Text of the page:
Both Members and House GOP staffers emphasize that House Republicans still strongly back Bush and the Hastert-DeLay team, although they are exasperated at what they see as a failure by the White House to alter the impression that the United States has become bogged down in a military quagmire in Iraq.

But word of the GOP infighting has emboldened Democrats, who have been focusing on the nation’s economic situation for months, even with Iraq dominating TV and newspaper coverage.

Democratic Caucus Chairman Robert Menendez (N.J.) said he’s not surprised Republicans are starting to privately voice their concerns about the economy. The outlook is worsening, he added, and the GOP is to blame.

“The reality is their stewardship is putting the country into deep debt,” Menendez said. “We’re in a spiral of continuing job loss and more fiscal demands on security at a time when we don’t have the resources because of tax cuts.”

Menendez, third in the Democratic leadership hierarchy, acknowledged that GOP dissent creates an opportunity for the minority party, which has put its election-year focus squarely on the economy.

“We’ve been driving this before it became popular with the press and the public,” he said. “We’ve been the Paul Reveres saying this is coming.”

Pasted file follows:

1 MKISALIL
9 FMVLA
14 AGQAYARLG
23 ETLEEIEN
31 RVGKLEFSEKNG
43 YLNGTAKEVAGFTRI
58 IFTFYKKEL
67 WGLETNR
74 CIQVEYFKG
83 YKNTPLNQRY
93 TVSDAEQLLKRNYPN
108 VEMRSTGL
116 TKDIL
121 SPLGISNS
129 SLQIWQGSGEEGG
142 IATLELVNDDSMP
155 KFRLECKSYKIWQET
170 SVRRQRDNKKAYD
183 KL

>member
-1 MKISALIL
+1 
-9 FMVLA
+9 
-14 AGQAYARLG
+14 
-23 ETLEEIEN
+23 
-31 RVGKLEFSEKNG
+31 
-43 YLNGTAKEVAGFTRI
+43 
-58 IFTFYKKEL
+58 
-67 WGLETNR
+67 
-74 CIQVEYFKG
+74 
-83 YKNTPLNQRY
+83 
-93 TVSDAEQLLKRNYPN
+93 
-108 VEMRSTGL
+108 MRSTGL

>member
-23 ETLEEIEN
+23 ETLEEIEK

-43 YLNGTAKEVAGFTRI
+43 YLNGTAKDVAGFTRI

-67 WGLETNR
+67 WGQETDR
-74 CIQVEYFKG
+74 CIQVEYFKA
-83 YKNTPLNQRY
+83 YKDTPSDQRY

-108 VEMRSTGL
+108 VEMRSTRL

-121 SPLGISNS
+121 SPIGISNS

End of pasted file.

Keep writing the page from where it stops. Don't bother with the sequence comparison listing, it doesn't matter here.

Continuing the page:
But House GOP leaders such as Pryce and Rep. Rob Portman (Ohio), chairman of the Republican leadership, are standing firmly with Bush and urging their colleagues to be patient as well.

“I think we have an exciting agenda that addresses the public’s concerns, especially on the jobs front,” said Portman, who added that GOP Congressional leaders must also emphasize “the great progress we have made over the last two years in fighting terrorism.”

Bush will also renew his recent offensive on domestic issues. The president is expected to meet with conferees on the Medicare and energy bills this week and urge them to complete work on those proposals soon, according to GOP sources.

Erin Billings contributed to this report.

Recent Stories

Strange things are afoot at the Capitol

Photos of the week ending May 24, 2024

Getting down on the Senate floor — Congressional Hits and Misses

US-China tech race will determine values that shape the future

What’s at stake in Texas runoff elections on Tuesday

Democrats decry ‘very, very harmful’ riders in Legislative Branch bill